Let me know what your experiences have been with patterns from these independent companies in the comments.

  1. Style Arc, Australia


Style Arc’s designs are based on American celebrity fashion. These patterns are probably better for an intermediate sewer because they are not known for their instructions. However, they do offer several beginner patterns. I regularly visit the website because I love looking at their designs and line drawings. They have recently started selling fabric to accompany the patterns. This makes it easier to get the ready to wear look. Get the Look is a feature on the site that shows you how to put the styles together as an outfit.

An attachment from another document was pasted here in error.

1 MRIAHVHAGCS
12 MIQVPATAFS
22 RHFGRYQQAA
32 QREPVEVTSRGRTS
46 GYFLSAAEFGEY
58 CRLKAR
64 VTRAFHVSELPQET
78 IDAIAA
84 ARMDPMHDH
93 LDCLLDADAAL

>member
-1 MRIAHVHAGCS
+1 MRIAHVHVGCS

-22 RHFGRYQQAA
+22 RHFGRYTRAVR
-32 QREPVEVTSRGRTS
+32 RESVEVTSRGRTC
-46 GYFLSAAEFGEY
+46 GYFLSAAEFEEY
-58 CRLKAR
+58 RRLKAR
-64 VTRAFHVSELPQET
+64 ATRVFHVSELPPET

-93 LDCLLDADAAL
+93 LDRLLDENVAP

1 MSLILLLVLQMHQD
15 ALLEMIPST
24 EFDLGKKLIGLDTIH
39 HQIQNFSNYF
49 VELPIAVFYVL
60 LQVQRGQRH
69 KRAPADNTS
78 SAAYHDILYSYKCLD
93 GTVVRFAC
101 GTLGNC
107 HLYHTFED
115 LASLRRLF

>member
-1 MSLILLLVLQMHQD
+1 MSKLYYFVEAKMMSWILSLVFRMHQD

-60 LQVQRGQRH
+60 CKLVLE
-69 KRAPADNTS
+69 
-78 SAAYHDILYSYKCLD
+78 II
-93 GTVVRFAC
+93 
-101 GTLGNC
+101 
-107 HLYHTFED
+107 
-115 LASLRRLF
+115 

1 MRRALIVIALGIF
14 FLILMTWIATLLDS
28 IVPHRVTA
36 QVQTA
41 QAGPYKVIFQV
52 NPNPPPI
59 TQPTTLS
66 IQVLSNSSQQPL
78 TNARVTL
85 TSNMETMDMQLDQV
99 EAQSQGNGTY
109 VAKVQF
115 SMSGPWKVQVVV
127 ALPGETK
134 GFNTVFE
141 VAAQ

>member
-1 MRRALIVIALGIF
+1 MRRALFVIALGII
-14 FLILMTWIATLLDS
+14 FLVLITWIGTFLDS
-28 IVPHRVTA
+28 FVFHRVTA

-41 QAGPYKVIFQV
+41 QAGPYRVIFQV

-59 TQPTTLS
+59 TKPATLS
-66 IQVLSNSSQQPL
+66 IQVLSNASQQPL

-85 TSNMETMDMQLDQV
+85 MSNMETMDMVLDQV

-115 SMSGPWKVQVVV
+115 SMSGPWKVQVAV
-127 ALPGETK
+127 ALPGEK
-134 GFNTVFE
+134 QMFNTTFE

2.  Skinny Bitch, Curvy Chick, NYC


Free PDF Tonic T-shirt pattern – I have read many favorable reviews of this T-shirt pattern in the blogosphere.

SBCC is a digital pattern company.  Patterns come in a wide range of sizes.  (xxs – 3x).  Reviewers appreciate the fit for petite women.  Tutorials are available as well.

This pattern is on my list.


3. Cake

Riffs_EspressoLeggings_Back.indd full_2976_56170_CakeRiFFBonnyKnitSailorTop_3 tiramisufinalcover

The Cake pattern company offers online sewing support in the form of sewalongs, tutorials, and sewcializing.  Styles always include pockets.  The Tiramisu Dress pattern, pictured above, is quite popular.

4. Colette  Portland, Oregon

Colette produces beautiful paper patterns and include great instructions. You can purchase from the selection of Colette patterns at The Make Den.  These patterns have a great vintage vibe.

cp2002-albion-01-large-b6b1ec1c9199a9953e68469fd6fe93e5 cp2003-cooper-01-large-71857b6535f34c3d1134c30abd288cb8 cp1010-01-large-480cfe2f3f4db12dcd348f30b09ce263





cp0003-01-large-3f978de39409215417a43ea693adff1cFree PDF Sorbetto, woven tank

5. By Hand London, England


Free PDF Polly Top